Alan Sillitoe‘s work was on the syllabus in my short-story class as a college freshman. Naturally, the story considered most representative was “The Loneliness of the Long-Distance Runner,” consisting of a teenage cross-country runner’s interior dialogues upon liberation each day from the Borstal fetters (“I’m a human being and I’ve got thoughts and secrets and bloody life inside me …”).
Haruki Murakami, we mentioned a few days ago, did not take a shine to Sillitoe’s 1959 collection. He calls The Loneliness of the Long-Distance Runner, in which the story appears, “boring” (see Mar 1).
But Sillitoe’s restoration comes quickly. Today is the writer’s 80th birthday, a time for renewed appreciation (see D. J. Taylor, “The Common Touch,” Guardian, Mar 1). Taylor begins his assessment with discussion of the short story “The Match,” also contained in Sillitoe’s Loneliness assemblage.
“A brisk exercise in determinism” is how Taylor characterizes the tale, which opens on the terraces at Meadow Lane, home to Football League co-founders Notts County, the side supported by 40-year-old auto-mechanic protagonist Lennox and his younger companion, the amusingly named Fred Iremonger. Considering the importance of Nottinghamshire in Sillitoe’s work, one would expect the evocation of place, the council-estate gloam, to convince.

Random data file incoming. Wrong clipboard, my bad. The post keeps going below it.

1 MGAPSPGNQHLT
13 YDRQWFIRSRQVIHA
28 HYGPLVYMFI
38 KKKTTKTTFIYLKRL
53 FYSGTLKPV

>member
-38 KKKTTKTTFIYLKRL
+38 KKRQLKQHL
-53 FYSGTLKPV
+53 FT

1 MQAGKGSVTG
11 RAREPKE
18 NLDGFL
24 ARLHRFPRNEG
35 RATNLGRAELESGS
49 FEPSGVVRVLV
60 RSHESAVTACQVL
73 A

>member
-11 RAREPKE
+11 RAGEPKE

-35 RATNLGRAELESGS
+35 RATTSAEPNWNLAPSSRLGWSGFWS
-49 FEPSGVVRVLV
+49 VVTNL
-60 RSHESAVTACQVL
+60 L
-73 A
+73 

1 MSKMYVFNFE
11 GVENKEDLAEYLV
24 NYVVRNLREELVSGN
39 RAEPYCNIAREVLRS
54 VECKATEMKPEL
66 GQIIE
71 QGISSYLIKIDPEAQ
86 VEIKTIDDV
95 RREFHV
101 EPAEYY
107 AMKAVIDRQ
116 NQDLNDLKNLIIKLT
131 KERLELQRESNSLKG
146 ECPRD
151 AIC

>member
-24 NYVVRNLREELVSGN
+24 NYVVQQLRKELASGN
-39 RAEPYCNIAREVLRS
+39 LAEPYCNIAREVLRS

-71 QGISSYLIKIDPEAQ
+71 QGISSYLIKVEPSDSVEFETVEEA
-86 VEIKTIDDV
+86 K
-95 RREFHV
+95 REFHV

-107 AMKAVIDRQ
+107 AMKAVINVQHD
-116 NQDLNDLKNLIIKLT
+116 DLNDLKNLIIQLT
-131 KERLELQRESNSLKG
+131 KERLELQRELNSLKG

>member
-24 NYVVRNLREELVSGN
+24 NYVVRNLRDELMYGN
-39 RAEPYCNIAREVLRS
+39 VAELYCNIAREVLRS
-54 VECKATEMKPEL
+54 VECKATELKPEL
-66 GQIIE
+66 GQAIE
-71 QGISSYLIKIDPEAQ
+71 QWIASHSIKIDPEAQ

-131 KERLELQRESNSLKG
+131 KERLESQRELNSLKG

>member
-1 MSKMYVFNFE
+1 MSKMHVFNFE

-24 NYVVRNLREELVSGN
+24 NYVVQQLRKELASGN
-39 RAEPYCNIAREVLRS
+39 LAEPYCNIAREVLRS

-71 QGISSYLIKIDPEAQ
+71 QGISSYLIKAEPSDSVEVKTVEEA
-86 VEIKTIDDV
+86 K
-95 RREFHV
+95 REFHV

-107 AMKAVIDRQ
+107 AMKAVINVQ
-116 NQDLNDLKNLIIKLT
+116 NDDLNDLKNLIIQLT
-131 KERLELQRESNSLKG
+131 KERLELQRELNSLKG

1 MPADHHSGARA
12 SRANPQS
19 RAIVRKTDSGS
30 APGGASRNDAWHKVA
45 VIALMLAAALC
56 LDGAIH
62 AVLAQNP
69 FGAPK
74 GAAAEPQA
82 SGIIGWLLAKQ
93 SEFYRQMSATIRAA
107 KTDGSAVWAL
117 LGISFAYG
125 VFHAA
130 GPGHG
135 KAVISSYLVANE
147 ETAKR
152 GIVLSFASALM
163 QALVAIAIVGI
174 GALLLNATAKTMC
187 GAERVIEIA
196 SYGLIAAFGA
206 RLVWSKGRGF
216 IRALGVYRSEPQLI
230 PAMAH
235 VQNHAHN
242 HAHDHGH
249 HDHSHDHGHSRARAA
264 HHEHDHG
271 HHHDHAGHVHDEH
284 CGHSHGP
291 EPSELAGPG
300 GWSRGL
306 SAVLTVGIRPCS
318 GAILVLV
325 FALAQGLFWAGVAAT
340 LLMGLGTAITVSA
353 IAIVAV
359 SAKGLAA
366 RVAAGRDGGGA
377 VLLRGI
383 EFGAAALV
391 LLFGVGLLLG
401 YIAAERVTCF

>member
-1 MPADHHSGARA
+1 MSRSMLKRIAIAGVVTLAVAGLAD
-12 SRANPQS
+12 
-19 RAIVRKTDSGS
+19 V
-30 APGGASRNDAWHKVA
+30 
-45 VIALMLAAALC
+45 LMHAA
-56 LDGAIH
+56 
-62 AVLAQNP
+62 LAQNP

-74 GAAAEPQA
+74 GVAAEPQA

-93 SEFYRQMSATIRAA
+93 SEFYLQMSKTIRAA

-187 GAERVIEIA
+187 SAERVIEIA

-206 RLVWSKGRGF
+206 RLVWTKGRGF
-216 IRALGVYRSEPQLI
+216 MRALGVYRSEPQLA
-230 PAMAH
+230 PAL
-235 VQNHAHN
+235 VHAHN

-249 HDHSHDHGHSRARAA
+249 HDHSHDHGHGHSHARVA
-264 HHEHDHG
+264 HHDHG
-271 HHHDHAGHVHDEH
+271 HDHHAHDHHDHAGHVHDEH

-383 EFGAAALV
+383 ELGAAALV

It does. But more intriguing is how the misty match that precedes Lennox’s teatime corresponds to his mood, the “one-track pessimism” that has him disparaging the home team, down 1–2 with 10 minutes remaining: “They’d even lose at blow football.” From Lennox’s perspective, the Notts County performance offers a disturbingly accurate rendering of his middle-aged existence, echoing the confusion that Nick Hornby experiences when his life situation becomes too closely entwined with football outcomes: “I couldn’t decide whether life was shit because Arsenal was shit, or the other way around.”
Lennox watches the Magpies and the opponent, Bristol City, in a resigned manner, certain that the world will not change:
Movement on the pitch was now desultory, for there was only 10 minutes of play left to go. The two teams knotted up towards one goal, then spread out around an invisible ball, and moved down the field again, back to the other with no decisive result. It seemed that both teams had accepted the present score to be the final state of the game, as though all effort had deserted their limbs and lungs.
Taylor says that the trajectory and language of “The Match” herald a new literary perspective on working-class life. “Sillitoe,” he writes, “was almost single-handedly responsible for a shift in the way working-class characters found themselves represented in literature.” George Orwell in such works as The Road to Wigan Pier, in which he, too, muses in passing on football’s adjunct status (principally through the pools) to a working man’s days, had celebrated his subjects’ authenticity and stolidness. Orwell refers to “the curious cult of Northernness” as represented by Yorkshiremen who claim that the North offers the only “real” life, “the industrial work done in the North is the only ‘real’ work, that the North is inhabited by ‘real’ people, the South merely by rentiers and their parasites.”